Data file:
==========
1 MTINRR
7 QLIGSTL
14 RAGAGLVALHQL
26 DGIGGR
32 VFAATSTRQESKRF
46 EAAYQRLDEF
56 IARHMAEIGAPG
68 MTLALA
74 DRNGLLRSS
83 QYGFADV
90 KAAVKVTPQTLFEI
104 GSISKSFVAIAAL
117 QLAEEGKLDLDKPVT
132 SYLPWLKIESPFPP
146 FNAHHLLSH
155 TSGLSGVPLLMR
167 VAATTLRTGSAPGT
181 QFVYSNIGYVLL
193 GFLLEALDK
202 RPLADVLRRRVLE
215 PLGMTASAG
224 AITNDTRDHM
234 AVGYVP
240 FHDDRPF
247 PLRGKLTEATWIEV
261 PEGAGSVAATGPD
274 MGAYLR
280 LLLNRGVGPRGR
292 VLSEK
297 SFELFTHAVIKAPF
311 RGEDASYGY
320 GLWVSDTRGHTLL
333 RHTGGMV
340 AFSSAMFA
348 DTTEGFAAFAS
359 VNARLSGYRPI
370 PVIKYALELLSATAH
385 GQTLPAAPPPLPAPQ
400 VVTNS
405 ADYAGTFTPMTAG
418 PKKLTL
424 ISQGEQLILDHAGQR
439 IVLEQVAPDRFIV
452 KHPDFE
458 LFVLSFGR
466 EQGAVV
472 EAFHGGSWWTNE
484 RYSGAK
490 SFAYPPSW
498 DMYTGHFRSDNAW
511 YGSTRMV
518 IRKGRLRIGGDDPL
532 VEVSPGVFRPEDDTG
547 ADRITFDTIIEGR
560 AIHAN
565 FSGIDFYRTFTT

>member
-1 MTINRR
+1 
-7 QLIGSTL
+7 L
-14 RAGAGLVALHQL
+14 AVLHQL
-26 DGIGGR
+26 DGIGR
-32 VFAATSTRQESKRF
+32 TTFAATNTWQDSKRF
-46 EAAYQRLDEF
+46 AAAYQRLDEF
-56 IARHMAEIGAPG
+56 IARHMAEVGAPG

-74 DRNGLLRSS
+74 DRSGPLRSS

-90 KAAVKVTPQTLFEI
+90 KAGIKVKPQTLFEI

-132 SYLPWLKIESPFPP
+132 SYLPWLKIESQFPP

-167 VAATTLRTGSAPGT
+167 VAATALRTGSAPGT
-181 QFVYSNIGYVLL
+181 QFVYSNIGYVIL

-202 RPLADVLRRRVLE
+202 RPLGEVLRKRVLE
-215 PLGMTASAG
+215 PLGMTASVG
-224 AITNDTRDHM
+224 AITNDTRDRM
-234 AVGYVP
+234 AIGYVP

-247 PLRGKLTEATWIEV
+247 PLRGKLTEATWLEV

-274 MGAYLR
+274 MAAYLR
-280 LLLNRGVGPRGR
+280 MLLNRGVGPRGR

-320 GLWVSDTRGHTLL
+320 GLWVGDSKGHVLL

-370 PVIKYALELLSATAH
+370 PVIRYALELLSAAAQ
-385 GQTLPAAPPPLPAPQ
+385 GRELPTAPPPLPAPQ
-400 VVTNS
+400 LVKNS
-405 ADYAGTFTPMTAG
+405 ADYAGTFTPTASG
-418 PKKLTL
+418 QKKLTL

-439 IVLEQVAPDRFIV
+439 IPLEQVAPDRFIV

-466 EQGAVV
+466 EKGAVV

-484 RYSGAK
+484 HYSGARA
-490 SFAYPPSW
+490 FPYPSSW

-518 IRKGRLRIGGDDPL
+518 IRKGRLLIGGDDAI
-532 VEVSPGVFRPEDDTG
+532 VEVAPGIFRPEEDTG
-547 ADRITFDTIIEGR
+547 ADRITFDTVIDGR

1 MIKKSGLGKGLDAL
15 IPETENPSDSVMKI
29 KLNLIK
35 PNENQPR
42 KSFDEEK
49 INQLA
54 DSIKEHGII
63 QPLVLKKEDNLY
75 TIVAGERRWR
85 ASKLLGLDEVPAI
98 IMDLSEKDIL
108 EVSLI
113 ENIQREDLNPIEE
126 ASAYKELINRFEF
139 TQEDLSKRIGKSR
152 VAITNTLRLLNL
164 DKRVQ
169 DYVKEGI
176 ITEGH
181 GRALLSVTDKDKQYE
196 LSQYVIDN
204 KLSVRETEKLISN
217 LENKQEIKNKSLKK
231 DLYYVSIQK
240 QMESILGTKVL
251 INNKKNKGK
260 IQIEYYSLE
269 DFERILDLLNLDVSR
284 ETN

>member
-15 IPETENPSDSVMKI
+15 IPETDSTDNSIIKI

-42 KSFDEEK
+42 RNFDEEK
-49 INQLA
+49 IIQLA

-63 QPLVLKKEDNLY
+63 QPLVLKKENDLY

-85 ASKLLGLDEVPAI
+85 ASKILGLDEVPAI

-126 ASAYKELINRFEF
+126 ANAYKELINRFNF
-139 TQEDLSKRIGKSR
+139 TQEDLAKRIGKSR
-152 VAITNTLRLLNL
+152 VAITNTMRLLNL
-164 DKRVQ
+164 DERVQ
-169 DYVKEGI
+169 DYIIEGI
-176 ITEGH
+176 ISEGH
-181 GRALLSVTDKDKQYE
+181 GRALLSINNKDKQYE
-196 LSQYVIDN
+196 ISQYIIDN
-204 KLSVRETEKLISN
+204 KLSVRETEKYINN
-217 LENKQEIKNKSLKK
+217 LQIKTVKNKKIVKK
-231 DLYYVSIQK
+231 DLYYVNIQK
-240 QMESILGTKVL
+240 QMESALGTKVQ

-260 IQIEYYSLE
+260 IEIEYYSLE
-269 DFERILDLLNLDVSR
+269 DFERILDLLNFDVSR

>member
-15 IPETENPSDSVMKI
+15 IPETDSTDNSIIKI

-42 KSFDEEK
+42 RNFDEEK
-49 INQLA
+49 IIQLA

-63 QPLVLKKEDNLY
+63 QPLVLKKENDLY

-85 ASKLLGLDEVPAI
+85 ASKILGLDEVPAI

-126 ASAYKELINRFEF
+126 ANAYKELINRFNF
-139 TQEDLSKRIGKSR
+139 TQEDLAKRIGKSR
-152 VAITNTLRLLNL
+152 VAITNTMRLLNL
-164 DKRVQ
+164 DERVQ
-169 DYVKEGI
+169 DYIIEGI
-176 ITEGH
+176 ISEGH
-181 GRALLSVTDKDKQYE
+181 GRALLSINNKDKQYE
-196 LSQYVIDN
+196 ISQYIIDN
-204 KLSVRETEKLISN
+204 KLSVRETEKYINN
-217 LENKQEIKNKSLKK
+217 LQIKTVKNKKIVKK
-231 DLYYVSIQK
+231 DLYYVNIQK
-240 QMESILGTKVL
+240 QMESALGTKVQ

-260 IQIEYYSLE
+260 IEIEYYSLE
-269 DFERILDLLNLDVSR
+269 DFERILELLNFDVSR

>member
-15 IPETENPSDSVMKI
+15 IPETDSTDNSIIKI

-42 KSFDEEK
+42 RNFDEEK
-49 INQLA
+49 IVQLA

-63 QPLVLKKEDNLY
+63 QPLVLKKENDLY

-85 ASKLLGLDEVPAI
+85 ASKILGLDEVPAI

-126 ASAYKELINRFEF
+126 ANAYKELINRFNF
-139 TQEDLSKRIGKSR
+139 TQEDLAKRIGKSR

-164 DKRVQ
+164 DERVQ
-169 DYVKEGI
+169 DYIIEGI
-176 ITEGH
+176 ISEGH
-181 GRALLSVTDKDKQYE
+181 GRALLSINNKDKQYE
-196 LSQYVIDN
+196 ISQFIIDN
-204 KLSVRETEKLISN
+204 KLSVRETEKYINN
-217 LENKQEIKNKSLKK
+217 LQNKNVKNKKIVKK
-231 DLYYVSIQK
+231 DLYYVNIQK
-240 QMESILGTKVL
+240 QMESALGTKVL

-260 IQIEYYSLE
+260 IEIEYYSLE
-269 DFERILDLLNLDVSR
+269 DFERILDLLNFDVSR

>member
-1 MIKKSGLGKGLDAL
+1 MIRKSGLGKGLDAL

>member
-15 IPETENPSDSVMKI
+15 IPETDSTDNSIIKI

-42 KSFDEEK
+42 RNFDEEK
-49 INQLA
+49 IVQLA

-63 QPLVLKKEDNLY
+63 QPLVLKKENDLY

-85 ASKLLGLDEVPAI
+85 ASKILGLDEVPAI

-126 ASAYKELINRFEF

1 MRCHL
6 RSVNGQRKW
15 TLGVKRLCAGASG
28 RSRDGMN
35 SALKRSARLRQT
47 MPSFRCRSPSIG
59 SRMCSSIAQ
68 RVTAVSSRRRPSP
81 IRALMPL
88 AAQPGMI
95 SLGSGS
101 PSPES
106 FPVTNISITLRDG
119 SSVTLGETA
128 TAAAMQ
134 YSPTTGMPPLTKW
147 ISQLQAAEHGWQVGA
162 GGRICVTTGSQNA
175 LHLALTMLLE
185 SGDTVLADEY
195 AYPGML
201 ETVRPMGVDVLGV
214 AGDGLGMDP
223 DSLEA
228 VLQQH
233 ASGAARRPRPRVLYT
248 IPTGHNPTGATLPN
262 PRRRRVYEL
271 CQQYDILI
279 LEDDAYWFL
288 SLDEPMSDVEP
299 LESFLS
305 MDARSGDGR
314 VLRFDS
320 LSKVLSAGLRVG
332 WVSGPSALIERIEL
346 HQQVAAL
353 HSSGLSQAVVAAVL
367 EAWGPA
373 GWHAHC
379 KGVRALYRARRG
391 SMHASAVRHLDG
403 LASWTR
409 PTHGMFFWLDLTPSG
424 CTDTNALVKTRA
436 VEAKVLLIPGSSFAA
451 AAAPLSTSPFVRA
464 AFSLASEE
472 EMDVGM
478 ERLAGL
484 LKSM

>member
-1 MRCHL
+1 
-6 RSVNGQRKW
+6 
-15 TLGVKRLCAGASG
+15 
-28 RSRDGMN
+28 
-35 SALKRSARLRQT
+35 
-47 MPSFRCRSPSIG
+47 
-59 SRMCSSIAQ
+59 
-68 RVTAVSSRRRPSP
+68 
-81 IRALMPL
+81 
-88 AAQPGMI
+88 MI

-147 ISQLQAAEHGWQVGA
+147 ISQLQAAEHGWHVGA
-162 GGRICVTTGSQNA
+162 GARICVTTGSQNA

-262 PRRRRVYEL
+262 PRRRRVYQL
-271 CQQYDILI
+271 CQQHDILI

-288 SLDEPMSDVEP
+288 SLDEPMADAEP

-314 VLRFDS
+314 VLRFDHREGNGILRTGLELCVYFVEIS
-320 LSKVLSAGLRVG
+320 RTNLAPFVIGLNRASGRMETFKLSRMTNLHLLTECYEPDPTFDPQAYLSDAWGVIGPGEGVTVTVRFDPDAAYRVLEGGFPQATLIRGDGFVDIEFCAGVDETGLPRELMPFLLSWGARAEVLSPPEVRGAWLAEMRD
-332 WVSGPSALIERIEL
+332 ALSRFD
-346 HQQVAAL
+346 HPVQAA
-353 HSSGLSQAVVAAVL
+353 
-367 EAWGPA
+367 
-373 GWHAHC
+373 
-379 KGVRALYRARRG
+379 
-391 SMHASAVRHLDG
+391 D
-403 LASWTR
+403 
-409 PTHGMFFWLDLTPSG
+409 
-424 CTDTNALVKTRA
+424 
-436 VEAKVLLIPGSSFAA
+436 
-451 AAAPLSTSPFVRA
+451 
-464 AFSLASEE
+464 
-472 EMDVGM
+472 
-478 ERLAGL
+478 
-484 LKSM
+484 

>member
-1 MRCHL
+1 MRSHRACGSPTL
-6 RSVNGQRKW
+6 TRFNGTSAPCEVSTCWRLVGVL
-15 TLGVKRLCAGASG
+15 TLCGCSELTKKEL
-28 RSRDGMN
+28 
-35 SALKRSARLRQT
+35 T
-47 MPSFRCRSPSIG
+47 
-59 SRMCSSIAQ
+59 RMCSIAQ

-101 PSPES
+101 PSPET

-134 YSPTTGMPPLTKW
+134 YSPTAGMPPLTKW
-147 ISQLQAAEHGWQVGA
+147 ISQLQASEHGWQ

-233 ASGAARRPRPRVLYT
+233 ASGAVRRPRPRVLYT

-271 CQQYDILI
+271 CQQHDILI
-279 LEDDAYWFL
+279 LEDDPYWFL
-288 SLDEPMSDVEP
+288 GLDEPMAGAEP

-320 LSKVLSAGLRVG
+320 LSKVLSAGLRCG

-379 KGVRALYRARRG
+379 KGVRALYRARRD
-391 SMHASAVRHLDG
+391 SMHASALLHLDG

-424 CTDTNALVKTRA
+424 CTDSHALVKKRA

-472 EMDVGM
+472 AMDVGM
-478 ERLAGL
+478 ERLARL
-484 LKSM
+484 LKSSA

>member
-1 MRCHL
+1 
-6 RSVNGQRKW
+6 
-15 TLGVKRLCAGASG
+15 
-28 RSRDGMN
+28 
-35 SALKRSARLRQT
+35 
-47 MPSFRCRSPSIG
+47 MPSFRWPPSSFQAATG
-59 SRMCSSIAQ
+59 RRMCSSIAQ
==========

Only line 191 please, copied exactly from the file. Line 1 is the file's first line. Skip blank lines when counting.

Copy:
-15 IPETENPSDSVMKI